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High cholesterol: Nutritionist reveals top prevention tips
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High cholesterol has no symptoms, so it’s impossible to know if your cholesterol levels are healthy without having a blood test. Most people should get their cholesterol checked every five years. But some people will need to get their cholesterol checked more often, and specific medical conditions can increase your risk of raised cholesterol. Express.co.uk chatted to Dr Deborah Lee from Dr Fox Online Pharmacy to find out the nine conditions linked to raised cholesterol levels.
You wouldn’t know your cholesterol levels are too high unless you have a cholesterol blood test.
Cholesterol testing is something some people neglect since there are no symptoms, but not checking your cholesterol and treating raised levels could lead to clogged articles, angina, a heart attack or a stroke.
Dr Lee said: “It’s far preferable to have your cholesterol levels checked long before you get to this stage.”
The average person should have their cholesterol checked once every five years, or more often if their last test was abnormal.
The British Heart Foundation recommends all adults have a cholesterol check at any age, even if they feel completely well.
Although testing the over 40s may seem a priority, it is important to test young adults because one in 250 of the UK population will have familial hypercholesterolaemia (FH) – a genetic condition that results in high cholesterol levels (usually raised LDL cholesterol).
This needs to be diagnosed at a young age and treated appropriately to stop people from developing heart disease at a young age.
Familial hypercholesterolaemia is not the only condition that can cause raised cholesterol though.
Sometimes the presence of other medical conditions may alert the doctor to check your cholesterol levels.
For example, accidents in medicine if you have high blood pressure, diabetes, erectile dysfunction, have experienced a heart attack or mini-stroke, or have an eye disease, your doctor may test you more frequently.
However, it’s not just these obvious conditions that could cause high cholesterol.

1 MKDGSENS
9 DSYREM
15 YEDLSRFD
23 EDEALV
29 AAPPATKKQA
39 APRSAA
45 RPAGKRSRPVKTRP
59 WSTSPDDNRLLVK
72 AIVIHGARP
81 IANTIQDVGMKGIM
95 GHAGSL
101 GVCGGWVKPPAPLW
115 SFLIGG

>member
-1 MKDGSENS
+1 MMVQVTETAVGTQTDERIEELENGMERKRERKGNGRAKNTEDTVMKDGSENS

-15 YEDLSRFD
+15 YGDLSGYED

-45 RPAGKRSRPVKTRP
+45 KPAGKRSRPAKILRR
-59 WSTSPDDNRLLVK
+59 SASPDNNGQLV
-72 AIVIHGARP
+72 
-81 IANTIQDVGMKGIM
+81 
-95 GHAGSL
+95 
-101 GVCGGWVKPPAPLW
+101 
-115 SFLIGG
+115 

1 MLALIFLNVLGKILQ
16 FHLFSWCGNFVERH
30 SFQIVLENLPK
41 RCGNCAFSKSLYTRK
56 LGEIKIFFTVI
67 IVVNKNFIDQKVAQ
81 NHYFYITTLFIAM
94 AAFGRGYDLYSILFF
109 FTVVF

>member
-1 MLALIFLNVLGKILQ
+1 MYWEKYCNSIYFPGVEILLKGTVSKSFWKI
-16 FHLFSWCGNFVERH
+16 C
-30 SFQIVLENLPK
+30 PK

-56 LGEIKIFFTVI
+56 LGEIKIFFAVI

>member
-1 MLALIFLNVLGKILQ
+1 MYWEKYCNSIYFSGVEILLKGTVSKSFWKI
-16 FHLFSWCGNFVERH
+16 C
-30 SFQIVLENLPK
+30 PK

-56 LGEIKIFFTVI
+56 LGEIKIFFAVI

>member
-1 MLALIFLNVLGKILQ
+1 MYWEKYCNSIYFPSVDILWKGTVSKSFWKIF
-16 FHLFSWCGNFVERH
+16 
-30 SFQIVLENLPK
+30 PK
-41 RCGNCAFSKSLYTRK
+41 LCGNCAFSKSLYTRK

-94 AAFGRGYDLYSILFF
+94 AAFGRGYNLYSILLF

Express.co.uk reveals the nine common conditions that could signal high cholesterol and indicate that you need to get your levels checked as soon as possible.
After menopause women’s risk of heart disease catches up with men.
Did you know that heart disease is the leading cause of death in women in the UK?
Dr Lee said: “Women going through the perimenopause would be advised to have their cholesterol levels checked sooner rather than later.
“If they choose to take HRT, it may be helpful to know that HRT tends to lower cholesterol.”
Obesity is dangerous in a number of ways, but it is one of the things that can lead to high cholesterol.
Dr Lee explained: “Obesity is associated with increased amounts of adipose tissue.
“White fat is an active metabolic tissue that secretes proteins and hormones that disrupts metabolism resulting in insulin resistance, chronic inflammation and atherosclerosis.”
Psoriasis is a skin condition that causes red, flaky, crusty patches of skin on the body.
While this condition is a minor irritation to some, many of the two percent of Brits who have it find that psoriasis reduces their quality of life.
Cholesterol is one of the additional worries people with psoriasis have.
Dr Lee said: “Raised cholesterol levels seem to be linked to autoimmune disease, including psoriasis.”
There seems to be a correlation between high cholesterol and lowered bone mineral density, according to Dr Lee.
Osteoporosis is a condition that weakens your bones and apparently, a high cholesterol diet increases the risk of osteoporosis.
So, it makes sense that people with osteoporosis should keep an eye on their cholesterol.
Every day, more than 40 people die from liver disease in the UK.
If you drink too much alcohol and are overweight or obese, you’re more likely to have liver disease and high cholesterol.
Dr Lee explained: “Elevated levels of cholesterol result in excess fat being stored in the liver, and this damages your liver function.”
If you’ve got liver disease, you should get your cholesterol checked often and make efforts to reduce it.
Atherosclerosis can affect the renal arteries that supply the kidneys.
Dr Lee said: “As a result, the kidneys are not adequately supplied with blood, and this can damage your kidney function.”
People with kidney disease are more likely to have narrow blood vessels, so monitoring your cholesterol is vital.
An underactive thyroid gland results in raised LDL ‘bad’ cholesterol.
So if you have hypothyroidism or other thyroid disorders, it can be a cause of high cholesterol.
Raised cortisol levels are also linked to raised cholesterol levels.
Dr Lee said: “High cortisol levels activate the renin-angiotensin system – the key enzymes in the kidney that control blood pressure.
“This means that Cushing’s is also associated with raised blood pressure.”
When you drink alcohol it is broken down in the liver and turned into cholesterol and triglycerides.
Dr Lee pointed out: “Drinking too much alcohol damages liver function and leads to elevated levels of cholesterol and triglycerides.”
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